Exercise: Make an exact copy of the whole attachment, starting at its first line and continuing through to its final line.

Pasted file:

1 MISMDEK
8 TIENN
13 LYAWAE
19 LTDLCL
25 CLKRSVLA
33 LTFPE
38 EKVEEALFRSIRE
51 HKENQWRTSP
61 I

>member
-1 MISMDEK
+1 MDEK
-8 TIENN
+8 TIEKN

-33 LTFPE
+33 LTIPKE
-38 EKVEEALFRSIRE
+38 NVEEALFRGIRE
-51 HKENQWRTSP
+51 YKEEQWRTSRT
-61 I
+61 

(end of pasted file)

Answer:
1 MISMDEK
8 TIENN
13 LYAWAE
19 LTDLCL
25 CLKRSVLA
33 LTFPE
38 EKVEEALFRSIRE
51 HKENQWRTSP
61 I

>member
-1 MISMDEK
+1 MDEK
-8 TIENN
+8 TIEKN

-33 LTFPE
+33 LTIPKE
-38 EKVEEALFRSIRE
+38 NVEEALFRGIRE
-51 HKENQWRTSP
+51 YKEEQWRTSRT
-61 I
+61 